• Well, that is a technicality because as far as the insurance companies are concerned, it is billed as a fusion.
  • I had this L5-S1 fusion to supposedly alleviate disk pain (after two failed discectomies). I asked the same question as Aviatrix: "How could my disk pain have returned if I don't have a disk any longer?". Now I know why the doctor didn't answer my question, because I do still have a large portion of the disk. I'm dumbfounded by this. His website and every other reptutable site that describes a spinal fusion, clearly indicate that the disk is completely removed, not partially removed.

    So, I just realized that everybody puts their medical history. I'm not sure I understand all of the acronyms being a Newbie to this site (not to back pain!). I promise to abbreviate next time. I did want to mention how great I felt after my first discectomy. I was a new man.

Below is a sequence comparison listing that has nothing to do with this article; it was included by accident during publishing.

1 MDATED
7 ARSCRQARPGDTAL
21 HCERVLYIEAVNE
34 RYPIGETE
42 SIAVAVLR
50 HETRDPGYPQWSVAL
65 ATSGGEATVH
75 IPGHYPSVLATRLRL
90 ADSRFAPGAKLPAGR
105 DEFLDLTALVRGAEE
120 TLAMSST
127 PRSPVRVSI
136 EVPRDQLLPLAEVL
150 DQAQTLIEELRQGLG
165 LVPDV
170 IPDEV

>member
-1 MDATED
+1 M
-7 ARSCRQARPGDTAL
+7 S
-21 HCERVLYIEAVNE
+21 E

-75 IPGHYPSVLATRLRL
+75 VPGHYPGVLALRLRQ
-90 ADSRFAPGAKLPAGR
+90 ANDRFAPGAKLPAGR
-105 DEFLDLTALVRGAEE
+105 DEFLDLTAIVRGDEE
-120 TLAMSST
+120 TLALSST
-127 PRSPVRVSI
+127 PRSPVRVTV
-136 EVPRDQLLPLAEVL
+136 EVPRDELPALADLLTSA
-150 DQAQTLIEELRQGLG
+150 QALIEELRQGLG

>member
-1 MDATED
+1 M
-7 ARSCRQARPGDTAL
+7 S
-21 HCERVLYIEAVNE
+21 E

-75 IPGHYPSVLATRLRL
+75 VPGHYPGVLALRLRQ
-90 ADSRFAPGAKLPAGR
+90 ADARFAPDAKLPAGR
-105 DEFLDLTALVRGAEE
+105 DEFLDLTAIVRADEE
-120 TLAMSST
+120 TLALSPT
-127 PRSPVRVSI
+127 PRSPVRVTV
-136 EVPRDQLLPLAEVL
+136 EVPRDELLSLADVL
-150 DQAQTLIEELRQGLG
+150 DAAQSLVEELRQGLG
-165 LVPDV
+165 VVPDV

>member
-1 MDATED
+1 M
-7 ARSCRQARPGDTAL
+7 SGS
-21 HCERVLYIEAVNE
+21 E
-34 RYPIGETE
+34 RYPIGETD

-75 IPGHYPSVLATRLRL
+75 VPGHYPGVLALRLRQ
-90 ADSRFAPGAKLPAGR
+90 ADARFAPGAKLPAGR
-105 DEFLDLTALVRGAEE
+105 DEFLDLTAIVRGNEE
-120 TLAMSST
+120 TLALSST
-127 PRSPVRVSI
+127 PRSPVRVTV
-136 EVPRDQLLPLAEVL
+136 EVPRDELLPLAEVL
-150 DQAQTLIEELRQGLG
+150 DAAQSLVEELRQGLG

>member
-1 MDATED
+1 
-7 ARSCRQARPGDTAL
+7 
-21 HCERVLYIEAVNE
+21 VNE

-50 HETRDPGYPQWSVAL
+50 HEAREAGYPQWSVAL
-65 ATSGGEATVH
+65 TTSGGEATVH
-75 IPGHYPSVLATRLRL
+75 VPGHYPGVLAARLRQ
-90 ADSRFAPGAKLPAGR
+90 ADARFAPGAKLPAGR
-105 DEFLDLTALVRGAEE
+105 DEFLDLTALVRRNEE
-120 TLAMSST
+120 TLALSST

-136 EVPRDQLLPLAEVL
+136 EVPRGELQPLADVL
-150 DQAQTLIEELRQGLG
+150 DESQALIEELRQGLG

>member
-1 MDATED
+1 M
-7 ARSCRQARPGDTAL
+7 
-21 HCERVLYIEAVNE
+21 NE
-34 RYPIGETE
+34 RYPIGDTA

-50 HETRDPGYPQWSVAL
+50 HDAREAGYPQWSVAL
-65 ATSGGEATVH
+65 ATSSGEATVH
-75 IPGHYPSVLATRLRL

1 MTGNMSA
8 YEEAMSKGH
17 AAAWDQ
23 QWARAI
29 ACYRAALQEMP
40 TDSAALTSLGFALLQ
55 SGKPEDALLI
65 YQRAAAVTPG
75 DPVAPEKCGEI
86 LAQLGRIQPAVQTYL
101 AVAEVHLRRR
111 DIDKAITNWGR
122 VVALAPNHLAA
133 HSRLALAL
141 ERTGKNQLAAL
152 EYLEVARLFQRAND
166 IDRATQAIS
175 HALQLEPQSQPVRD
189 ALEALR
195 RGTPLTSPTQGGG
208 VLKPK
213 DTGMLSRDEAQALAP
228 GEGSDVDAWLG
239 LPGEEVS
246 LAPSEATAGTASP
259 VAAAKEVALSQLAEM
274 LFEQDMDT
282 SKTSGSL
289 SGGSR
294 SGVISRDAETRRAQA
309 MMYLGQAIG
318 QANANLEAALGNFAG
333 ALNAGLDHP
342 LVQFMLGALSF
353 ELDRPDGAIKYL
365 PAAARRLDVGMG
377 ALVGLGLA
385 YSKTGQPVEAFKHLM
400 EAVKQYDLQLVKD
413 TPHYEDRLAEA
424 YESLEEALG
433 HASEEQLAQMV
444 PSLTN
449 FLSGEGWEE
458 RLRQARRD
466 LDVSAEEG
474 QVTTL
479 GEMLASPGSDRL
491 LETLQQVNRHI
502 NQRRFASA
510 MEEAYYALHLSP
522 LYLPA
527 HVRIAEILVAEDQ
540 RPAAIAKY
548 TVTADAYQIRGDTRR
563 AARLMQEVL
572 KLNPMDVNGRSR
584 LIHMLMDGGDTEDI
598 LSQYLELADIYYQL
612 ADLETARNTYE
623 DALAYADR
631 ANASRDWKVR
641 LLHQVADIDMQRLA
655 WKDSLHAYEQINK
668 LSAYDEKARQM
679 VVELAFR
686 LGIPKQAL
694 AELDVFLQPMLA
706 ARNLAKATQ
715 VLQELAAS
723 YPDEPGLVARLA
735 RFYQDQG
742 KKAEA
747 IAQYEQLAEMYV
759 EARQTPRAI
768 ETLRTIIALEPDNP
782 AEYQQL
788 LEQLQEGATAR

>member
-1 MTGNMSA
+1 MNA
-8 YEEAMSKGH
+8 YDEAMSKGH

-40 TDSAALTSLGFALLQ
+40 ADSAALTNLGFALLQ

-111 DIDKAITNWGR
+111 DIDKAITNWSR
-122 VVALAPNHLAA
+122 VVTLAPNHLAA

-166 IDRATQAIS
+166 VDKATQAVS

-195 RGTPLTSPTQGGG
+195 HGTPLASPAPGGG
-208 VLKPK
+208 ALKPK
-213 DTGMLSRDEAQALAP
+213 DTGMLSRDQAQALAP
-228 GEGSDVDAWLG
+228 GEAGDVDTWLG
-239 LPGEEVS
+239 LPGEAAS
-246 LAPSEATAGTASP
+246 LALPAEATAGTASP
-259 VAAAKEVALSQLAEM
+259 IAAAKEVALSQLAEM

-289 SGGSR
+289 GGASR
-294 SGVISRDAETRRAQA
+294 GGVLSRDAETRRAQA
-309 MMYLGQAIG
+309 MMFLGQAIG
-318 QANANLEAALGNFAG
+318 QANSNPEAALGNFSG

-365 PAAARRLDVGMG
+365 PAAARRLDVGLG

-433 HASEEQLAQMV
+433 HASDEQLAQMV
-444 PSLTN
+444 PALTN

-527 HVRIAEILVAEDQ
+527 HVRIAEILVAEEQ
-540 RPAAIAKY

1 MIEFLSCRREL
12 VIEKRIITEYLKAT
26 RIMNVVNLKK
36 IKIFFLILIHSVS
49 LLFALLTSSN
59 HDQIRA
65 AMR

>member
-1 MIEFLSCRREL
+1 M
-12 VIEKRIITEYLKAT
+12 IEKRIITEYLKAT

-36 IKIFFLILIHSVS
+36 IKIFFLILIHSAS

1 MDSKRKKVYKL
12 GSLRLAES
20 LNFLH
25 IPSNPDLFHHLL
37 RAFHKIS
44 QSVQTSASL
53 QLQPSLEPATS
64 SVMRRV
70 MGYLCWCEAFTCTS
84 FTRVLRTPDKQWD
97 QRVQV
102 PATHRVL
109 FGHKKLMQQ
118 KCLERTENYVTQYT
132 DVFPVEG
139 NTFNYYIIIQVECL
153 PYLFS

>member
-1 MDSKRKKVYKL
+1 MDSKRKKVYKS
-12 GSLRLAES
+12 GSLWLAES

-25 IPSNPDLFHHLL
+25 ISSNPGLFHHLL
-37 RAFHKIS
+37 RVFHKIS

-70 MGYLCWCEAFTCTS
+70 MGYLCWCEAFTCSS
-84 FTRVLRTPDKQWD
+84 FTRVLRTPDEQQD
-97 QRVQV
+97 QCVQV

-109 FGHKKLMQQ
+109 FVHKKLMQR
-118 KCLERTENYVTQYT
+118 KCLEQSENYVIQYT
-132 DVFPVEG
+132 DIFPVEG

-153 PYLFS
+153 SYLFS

9/12/08 - Discectomy at L5-S1 due to severe herniation and impingement of nerve root which caused numbness in foot and foot-drop-- extremely successful surgery results in terms of pain relief and improved leg function (except the disk had no integrity).

    5/26/09 - Repeat discectomy at L5-S1 due to re-herniation from riding a bike on steep hills; pain never subsided; later diagnosed as disk pain due to severe disk degeneration

    1/19/10 - Posterior Lumbar Fusion at L5-S1 with instrumentation to alleviate disk pain -- pain symptoms now far worse than prior to surgery. HOWEVER, leg function has improved significantly, probably due to the larger foramina opening? Fixing one out of two issues ain't bad?

    4/3/10 - can't wait to hear from the doctor on Monday!!

  • I really wouldn't worry too much at this point. Many people take a great deal of time to fuse. It may not seem so to you, but twelve weeks is still fairly early in the process.

    Many surgeons do not give up for at least the first year.